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StockInvestor: 2015 Winners and Losers

Alphabet, Visa, and Novo Nordisk outperformed, while energy and basic materials were a drag on returns, says Morningstar's Matt Coffina.

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Jeremy Glaser: For Morningstar, I'm Jeremy Glaser. I'm joined today by Matt Coffina--he's the editor of Morningstar StockInvestor newsletter. We're going to look back at his 2015 performance.

Matt, thanks for joining me.

Matt Coffina: Thanks for having me, Jeremy.

Glaser: You manage two real-money portfolios in the StockInvestor newsletter. What did your performance look like last year?

Coffina: We didn't have a great year. It wasn't a great year for the S&P 500 either. The S&P 500 was up 1.4%, including dividends; without dividends, it would have actually been down slightly. Our Hare portfolio was up 1.7%, so we just eked out some outperformance versus the S&P. The good news is that this was our fourth-straight year of outperforming the S&P. In the prior three years, we had a significantly larger margin of victory.

The Tortoise didn't do as well. It was down 1.3% for the year, underperforming the S&P by about 270 basis points. We were only up about 0.2% when you combine the two portfolios. So, we were trailing the S&P by about 124 basis points. It's not terrible, but I certainly hope to do better in the future.

Glaser: With your strategy, would you be surprised to underperform at any one given year?

Coffina: No. We have very much focused on the long term--the next five to 10 years. In our roughly 15-year history, we've underperformed in about five years and outperformed in the other 10. The goal is outperforming over a full market cycle. [2014] was a great year for the Tortoise; it outperformed by close to 800 basis points. So, I just see underperforming [in 2015] as giving back a little bit of the gains we had the prior year. What we're really focused on is whether, through a full bull and bear market, we are able to outperform the S&P, and we've done that historically. I'm optimistic that we'll be able to do that through the next market cycle.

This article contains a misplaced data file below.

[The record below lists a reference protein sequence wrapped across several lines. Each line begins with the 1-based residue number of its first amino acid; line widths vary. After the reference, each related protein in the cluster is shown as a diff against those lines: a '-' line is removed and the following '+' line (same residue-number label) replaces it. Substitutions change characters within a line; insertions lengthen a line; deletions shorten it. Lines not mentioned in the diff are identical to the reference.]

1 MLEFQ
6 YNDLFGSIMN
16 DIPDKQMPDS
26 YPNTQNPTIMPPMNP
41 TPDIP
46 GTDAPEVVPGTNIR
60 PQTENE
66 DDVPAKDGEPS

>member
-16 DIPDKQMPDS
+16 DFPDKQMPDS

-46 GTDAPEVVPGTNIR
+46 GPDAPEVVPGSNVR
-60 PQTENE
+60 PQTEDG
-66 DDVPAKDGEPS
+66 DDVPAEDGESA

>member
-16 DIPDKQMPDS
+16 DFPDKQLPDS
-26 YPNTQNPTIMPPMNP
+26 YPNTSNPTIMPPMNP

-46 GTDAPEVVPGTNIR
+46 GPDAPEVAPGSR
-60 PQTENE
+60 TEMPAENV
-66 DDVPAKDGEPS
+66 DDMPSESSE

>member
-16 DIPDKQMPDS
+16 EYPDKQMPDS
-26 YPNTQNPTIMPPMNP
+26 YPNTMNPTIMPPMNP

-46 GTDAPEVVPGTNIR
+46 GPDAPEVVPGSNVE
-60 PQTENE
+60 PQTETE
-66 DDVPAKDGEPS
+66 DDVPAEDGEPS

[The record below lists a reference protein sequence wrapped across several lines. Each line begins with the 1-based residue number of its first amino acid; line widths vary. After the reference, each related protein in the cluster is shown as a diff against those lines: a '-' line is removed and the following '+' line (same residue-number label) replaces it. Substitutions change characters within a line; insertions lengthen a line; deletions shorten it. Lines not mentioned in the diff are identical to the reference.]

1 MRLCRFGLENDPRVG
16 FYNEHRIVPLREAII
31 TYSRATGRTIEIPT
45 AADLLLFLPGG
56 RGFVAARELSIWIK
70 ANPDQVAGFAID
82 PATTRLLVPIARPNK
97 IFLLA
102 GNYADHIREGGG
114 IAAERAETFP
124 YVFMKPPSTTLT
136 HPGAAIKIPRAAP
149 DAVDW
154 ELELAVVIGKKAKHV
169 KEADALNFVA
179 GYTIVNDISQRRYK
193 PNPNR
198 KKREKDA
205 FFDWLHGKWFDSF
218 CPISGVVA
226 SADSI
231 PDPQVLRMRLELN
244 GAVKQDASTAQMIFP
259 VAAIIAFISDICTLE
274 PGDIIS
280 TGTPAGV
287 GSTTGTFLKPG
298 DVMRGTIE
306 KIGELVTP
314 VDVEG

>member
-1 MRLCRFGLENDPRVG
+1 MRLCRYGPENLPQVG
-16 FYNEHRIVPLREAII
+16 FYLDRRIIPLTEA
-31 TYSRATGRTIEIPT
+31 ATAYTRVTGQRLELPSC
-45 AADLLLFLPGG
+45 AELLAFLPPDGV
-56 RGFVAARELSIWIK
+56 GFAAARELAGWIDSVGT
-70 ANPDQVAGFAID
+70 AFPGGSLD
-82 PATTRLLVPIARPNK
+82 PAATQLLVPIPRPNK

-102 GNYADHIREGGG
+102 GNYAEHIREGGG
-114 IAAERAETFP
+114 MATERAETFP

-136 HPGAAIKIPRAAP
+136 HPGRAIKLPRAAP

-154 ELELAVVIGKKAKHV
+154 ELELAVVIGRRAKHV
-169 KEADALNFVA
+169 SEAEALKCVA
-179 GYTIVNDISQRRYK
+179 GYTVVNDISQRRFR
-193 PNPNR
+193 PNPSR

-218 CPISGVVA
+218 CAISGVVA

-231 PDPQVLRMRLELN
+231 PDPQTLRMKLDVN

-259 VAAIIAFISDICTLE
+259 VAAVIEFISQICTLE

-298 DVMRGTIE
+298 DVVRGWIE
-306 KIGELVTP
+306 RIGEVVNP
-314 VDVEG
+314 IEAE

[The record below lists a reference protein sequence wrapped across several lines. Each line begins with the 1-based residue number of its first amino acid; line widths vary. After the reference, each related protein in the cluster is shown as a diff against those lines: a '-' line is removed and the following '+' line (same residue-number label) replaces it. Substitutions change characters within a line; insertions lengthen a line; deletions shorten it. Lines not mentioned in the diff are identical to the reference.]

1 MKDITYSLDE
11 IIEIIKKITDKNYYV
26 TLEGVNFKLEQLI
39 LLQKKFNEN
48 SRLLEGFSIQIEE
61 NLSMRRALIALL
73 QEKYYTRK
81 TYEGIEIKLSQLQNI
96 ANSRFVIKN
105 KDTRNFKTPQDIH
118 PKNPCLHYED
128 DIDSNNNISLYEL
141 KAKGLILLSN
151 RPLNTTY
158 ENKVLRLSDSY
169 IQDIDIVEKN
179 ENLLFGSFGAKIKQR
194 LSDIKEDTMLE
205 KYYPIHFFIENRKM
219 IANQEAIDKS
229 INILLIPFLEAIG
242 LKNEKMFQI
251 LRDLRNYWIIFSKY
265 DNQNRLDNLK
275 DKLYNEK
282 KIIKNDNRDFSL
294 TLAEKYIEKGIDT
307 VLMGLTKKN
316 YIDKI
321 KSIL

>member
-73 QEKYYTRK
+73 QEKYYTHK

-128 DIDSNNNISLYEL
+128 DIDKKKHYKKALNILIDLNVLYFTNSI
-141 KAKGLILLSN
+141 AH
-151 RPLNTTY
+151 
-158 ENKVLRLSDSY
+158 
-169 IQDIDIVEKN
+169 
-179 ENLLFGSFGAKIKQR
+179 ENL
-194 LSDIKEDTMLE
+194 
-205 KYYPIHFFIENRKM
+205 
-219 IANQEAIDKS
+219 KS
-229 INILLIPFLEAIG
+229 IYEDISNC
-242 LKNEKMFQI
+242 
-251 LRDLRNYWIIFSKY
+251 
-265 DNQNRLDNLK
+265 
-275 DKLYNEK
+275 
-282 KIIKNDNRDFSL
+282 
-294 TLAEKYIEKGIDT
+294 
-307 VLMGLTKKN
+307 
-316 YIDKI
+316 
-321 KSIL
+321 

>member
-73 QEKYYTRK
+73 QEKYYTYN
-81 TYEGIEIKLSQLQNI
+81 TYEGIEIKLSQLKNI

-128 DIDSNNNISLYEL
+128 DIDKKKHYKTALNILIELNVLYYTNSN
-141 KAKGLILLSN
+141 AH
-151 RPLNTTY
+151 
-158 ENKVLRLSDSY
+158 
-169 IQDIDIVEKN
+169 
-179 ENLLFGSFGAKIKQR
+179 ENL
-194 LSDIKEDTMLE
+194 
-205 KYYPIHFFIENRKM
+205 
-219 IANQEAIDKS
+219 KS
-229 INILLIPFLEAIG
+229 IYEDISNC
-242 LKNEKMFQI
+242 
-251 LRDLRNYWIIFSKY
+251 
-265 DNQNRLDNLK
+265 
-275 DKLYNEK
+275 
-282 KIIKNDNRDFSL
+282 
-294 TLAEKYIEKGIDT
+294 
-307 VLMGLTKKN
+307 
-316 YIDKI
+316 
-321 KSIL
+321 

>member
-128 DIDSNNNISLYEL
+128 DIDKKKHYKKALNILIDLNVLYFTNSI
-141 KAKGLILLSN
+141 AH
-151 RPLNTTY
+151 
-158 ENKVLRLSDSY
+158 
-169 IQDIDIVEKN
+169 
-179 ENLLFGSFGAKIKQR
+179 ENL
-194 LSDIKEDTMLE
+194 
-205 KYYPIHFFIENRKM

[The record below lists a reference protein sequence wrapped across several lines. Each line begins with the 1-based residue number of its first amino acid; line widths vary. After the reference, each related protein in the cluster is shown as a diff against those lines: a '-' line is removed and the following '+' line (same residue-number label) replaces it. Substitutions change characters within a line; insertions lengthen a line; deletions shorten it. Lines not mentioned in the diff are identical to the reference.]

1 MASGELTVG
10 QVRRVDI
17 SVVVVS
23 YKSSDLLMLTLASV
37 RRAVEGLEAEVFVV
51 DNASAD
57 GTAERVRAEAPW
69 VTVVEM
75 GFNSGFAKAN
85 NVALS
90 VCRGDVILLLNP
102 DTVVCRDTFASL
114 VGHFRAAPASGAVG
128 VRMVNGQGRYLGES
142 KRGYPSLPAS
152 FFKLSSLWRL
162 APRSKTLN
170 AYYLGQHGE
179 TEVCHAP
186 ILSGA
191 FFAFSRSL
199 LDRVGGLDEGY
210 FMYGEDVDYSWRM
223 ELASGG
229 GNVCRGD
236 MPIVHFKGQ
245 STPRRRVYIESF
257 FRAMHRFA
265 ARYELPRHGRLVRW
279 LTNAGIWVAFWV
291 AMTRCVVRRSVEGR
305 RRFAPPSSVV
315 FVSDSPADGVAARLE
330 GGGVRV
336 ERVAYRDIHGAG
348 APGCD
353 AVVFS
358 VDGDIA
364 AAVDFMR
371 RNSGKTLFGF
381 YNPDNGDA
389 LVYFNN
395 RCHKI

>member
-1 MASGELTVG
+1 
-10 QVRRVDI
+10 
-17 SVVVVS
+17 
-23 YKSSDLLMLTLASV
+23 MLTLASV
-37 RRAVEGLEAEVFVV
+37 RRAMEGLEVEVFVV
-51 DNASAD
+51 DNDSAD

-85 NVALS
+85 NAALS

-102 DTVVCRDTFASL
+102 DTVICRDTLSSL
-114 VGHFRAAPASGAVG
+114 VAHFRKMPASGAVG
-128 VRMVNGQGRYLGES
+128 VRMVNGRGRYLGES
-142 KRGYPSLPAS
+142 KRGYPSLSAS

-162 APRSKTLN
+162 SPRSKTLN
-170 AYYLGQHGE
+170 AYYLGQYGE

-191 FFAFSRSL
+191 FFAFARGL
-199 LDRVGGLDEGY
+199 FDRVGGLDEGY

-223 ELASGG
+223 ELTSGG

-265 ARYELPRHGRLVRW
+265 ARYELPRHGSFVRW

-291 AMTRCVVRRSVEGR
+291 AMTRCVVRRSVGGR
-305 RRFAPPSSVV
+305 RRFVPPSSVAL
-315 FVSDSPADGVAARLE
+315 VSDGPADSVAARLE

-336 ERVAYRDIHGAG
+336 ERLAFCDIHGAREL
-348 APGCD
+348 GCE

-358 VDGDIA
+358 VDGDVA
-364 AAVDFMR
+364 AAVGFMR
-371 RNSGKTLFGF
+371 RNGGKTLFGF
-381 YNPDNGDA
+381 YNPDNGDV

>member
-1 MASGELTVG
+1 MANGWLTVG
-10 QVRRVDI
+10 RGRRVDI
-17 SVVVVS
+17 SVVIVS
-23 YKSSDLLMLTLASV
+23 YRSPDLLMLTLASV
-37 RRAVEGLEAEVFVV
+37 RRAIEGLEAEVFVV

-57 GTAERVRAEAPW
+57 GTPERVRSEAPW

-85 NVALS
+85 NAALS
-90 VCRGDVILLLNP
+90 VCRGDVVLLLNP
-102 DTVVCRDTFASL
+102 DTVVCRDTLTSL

Glaser: So, looking at the winners and losers in your portfolio from the year, what did well? Were there any themes that emerged there?

Coffina: Sure. Our biggest winner by far was Alphabet (GOOGL). I think the market was really characterized by a lack of breadth last year, so a handful of large-cap stocks really drove the returns on the market. Most notably, the so-called "FANG" stocks: Facebook (FB), Amazon (AMZN), Netflix (NFLX), and Alphabet--formerly Google. We only owned one of those stocks, and it was Alphabet. It was up 46% or so for us, and that was the biggest positive in our portfolio.

We also did well with consumer staples. We own four consumer staples stocks in the Tortoise. They didn't do very well [in 2015]; they've been struggling with some currency headwinds. But [last] year, all four of them outperformed the market. Visa (V) and MasterCard (MA) have been two great performers for us. MasterCard [has performed well for us for many years]; Visa has also been a great performer for us since we purchased the stock in 2014. Electronic payments is a business that continues to attract payment volume from cash and checks; both companies are continuing to grow very strongly, and the stocks were up double digits last year.